Tag Archives: Behrouz Boochani

I stand with Behrouz

A few days ago The Guardian newspaper published links to a shocking cache of documents. They revealed, in detail that is all the more chilling for its use of colour-coded management speak of the most banal variety, the processes by which the administrators of Australia’s camps on Manus island planned to make the lives of inmates even more harsh and punitive. The aim was twofold: to make recognised refugees leave the camp and accept resettlement in Papua New Guinea, and to drive asylum seekers to give up their efforts to claim protection and force them to return to the unsafe conditions of the countries they fled.

Revealed in these plans is a new refinement of what Researchers Against Pacific Black Sites has described previously as the damage by design that Australia’s offshore policies are calculated to inflict on hapless detainees, people overwhelmingly recognised as refugees even under the flawed processes of assessment adopted by the responsible states. The official sanction of such practices, guaranteed to produce fear and trauma, are tantamount to torture and stand in violation of the United Nations Convention Against Torture that Australia has ratified.

The Guardian article lists as co-author of the expose article Behrouz Boochani, journalist, film-maker, writer, and himself a detainee in the Manus camp. Although Mr Boochani’s name has become familiar to many of us through his tireless attempts to shine a light on what transpires on a daily basis in the black site that is Manus camp, none of us can be complacent that his high visibility and extraordinary abilities will guarantee his safety.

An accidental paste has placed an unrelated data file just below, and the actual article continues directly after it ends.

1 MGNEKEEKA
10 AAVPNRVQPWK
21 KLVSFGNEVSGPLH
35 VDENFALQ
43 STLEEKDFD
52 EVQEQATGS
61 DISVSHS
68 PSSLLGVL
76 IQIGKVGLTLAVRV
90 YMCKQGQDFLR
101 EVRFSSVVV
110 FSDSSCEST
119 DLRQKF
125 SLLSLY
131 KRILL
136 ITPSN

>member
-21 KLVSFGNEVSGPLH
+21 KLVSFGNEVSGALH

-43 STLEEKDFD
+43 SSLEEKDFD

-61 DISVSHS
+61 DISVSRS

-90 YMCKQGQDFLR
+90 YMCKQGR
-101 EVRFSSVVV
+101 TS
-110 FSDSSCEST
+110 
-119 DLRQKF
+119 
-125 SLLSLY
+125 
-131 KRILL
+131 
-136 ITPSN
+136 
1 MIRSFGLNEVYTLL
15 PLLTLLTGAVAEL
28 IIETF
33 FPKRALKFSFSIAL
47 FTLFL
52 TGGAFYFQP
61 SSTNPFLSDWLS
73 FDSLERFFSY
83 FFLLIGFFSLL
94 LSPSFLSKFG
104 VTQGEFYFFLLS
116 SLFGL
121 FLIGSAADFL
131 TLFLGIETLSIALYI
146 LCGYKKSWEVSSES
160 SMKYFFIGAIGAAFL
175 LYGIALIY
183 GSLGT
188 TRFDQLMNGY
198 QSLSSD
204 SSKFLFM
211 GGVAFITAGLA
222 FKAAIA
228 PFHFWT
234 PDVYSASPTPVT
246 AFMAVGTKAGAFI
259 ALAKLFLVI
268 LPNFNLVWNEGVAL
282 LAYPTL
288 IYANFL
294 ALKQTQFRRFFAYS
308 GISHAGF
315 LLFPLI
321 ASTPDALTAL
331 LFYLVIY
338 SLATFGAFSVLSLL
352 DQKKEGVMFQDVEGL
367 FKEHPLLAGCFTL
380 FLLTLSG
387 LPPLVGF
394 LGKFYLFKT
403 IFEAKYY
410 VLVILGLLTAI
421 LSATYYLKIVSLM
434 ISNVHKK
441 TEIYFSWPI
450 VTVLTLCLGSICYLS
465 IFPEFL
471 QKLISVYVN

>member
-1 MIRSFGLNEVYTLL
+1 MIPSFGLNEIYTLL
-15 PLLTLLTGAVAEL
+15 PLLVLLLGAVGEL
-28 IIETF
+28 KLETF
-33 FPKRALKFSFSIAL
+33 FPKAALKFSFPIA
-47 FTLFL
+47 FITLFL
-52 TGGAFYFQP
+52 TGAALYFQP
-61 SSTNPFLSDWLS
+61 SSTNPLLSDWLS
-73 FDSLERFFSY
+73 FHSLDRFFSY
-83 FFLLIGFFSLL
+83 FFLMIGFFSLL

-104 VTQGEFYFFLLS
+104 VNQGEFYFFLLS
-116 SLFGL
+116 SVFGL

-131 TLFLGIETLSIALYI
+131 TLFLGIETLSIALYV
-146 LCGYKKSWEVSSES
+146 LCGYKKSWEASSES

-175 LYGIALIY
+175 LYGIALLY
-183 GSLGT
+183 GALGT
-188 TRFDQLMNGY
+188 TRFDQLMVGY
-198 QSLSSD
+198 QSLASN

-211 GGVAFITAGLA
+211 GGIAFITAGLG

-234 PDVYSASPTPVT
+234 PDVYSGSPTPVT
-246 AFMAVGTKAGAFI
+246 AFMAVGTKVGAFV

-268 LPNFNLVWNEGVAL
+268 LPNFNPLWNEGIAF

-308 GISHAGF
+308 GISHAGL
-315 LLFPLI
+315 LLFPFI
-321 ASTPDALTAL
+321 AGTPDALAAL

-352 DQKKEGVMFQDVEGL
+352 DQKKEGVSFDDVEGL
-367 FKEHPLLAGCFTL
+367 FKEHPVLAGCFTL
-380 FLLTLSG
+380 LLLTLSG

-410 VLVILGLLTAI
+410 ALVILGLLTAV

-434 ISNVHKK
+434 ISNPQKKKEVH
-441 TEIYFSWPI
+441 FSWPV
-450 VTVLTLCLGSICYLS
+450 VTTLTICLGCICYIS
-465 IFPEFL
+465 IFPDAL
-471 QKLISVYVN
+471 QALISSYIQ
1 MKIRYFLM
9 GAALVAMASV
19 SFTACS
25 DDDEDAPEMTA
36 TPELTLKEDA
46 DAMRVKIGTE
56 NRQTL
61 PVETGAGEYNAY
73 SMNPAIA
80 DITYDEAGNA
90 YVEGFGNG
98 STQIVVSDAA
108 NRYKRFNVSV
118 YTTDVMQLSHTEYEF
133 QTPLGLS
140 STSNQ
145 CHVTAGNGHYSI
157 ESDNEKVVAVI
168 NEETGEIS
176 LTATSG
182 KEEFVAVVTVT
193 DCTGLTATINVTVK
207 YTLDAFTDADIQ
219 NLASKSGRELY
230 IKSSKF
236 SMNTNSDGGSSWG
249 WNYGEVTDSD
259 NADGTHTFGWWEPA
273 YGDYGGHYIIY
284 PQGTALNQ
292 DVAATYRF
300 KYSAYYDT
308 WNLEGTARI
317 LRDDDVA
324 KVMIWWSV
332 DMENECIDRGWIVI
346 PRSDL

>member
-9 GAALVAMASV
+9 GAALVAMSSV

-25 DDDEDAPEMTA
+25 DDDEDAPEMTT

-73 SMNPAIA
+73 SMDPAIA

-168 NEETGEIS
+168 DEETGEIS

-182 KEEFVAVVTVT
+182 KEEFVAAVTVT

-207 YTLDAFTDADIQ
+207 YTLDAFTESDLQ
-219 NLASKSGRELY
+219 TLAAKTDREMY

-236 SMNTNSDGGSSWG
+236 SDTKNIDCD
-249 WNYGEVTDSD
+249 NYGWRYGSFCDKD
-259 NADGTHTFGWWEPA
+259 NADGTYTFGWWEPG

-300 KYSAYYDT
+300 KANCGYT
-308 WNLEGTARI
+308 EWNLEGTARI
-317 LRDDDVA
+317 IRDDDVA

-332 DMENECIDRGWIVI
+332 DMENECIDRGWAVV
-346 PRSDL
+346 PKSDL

The Good Friday 2017 shooting at the Manus camp, which left unarmed refugees and their Australian managers terrified as PNG naval officers threatened to overrun the camp and fired directly into it, is a frightening reminder of the riot in which Reza Barati was bludgeoned to death in 2014. The Minister responsible for Borderforce, Peter Dutton, instead of immediately acting to defend those under threat of serious violence, inflamed the situation by insinuating that the detainees might be guilty of abusing local children. These dangerous insinuations were exposed as baseless by Mr Boochani through his fearless commitment to speaking truth to power.

RAPBS is calling on the hundreds of thousands of Australians who are appalled by our government’s policies, and who are inspired by the courageous work that Mr Boochani and fellow whistle blowers are undertaking on Manus and Nauru, to act now in support of Mr Boochani, who may face retaliation for his role in the latest exposé of damning documents from Manus camp.

Write to your local MP, circulate, share and tweet this call as widely as you can, and make it clear that you hold the Australian Prime Minister and his cabinet personally responsible for the lives it has forcibly placed on Manus and Nauru.

Please explicitly state your support for Mr Boochani, who has been recognised by PEN International, Reporters without Borders and other international and national bodies. Call for Mr Boochani to be afforded the protection and support he needs.

A year ago, when authorities attempted to remove Mr Boochani from Manus Camp, he climbed a tree to express his peaceful resistance. Today we are once again calling on people everywhere to Stand With Behrouz.